The first step in risk management is the prevention of adverse events at three levels: reducing the risk of AEs happening (primary prevention), early intervention to minimise the damage caused by AEs (secondary prevention) and prevention of recurrence to reduce their impact (tertiary prevention).

Risk management entails a combination of learning from things that have turned out poorly (reactive approach) preventing potential risks to avoid their consequences and impact on the interventions we perform (proactive approach). Combining the reactive and proactive approaches, we will consider the phases, techniques and tools usually employed in risk management.

Risk management is a cycle of phases that resembles the iterative cycles for improvement in the plan-do-check-act (PDCA) approach, adapted to patient management and safety.

It is essential that strategies are implemented to adopt and integrate evidence-based health care interventions and make changes to clinical practice patterns.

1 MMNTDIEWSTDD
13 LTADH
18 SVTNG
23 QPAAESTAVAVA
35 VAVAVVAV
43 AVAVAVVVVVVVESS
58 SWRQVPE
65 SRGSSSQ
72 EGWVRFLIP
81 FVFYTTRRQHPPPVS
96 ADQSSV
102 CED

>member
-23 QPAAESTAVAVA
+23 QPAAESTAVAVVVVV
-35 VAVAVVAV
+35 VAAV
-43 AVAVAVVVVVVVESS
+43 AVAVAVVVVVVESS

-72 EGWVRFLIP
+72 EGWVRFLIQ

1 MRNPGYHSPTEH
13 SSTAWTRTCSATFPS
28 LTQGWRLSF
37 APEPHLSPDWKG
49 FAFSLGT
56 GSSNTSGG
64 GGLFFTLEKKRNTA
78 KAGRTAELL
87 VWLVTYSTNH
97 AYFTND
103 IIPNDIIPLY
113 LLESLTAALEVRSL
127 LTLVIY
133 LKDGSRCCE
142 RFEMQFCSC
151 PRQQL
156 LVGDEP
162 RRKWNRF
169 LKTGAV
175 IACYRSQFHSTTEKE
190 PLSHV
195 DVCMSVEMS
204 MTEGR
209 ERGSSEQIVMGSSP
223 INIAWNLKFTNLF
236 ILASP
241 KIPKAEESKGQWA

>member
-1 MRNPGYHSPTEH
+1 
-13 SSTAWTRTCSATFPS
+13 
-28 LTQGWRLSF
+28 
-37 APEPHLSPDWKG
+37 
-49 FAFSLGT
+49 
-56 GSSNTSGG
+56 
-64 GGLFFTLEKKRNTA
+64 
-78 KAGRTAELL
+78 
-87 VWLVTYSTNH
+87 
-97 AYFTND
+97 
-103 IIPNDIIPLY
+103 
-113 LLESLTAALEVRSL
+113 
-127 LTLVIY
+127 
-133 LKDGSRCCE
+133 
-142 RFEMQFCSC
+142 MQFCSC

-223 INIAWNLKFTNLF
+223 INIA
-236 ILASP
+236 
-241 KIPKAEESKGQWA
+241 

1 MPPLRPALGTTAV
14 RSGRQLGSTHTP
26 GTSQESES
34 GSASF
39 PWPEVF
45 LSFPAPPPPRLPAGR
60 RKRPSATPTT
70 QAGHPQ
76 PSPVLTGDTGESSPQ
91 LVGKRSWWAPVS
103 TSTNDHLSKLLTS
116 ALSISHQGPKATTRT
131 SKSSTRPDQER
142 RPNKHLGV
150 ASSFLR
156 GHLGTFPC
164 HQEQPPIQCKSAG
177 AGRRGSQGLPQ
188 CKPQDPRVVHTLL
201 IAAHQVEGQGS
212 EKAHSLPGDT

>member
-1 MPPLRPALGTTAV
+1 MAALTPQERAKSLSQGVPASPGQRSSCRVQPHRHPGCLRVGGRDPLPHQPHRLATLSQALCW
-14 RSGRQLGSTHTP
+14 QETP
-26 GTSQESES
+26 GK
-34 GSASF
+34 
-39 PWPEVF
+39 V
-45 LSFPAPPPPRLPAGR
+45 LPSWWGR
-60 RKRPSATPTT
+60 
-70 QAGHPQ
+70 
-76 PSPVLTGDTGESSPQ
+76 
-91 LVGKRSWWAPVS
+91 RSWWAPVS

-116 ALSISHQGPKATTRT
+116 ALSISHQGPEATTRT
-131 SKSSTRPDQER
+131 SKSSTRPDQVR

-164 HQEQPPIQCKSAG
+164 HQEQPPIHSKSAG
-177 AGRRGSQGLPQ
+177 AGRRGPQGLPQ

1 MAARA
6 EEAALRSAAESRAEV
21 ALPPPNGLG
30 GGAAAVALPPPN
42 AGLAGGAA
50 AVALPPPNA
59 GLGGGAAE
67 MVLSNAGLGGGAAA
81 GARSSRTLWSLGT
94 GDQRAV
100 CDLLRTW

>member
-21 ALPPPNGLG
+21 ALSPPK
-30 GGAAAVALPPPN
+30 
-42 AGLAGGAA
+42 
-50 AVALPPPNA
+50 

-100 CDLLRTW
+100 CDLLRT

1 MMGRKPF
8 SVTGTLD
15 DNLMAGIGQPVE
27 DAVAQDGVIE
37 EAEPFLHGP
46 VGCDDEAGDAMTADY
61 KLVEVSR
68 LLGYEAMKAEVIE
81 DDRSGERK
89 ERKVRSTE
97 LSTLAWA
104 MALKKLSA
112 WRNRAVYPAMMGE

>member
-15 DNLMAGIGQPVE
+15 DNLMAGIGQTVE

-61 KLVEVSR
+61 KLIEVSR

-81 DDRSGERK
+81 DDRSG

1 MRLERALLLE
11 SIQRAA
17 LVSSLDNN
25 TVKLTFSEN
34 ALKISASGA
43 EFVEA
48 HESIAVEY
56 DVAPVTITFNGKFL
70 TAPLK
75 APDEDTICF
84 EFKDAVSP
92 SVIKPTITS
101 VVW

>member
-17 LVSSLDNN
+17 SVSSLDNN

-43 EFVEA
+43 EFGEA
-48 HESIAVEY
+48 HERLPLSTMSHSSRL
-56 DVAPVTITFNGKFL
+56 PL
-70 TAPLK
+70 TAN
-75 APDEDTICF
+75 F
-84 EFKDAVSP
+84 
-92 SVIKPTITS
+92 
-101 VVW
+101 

Risk maps, like the one published by Mora-Capín et al.,6 are proactive tools that allow the detection of critical points for patient safety during the care delivery process (using the failure mode effects analysis approach, known as FMEA) in order to anticipate them, implementing improvement actions to minimise the probability of an AE. As these authors highlighted, periodic implementation of these techniques allows an overall reduction in the risk involved in the different processes and subprocesses that constitute care delivery in any health care setting (in this case, a hospital emergency department), especially in relation to the most severe failure modes whose correction should be prioritised. In addition, the root causes of these failures are usually shared with other, less severe failure modes, so that the effect of improvements is generalised. Needless to say, this requires considerable effort from the entire health care team and a strong and coordinated leadership, with effective communication between professionals that is not currently found across all units and departments. The success of these initiatives is not based on chance or an isolated effort at a given time, but rather reflects a culture built through years of recurrent implementation of improvement techniques through PDCA cycles, with an inherent commitment to quality and safety and the pursuit of excellence in centres, departments and units. At any rate, the scarcity of this type of study, in which the patient is the setting in which we work, with its procedures and processes, and the treatment is our ability to improve them, is as relevant as it is inspiring.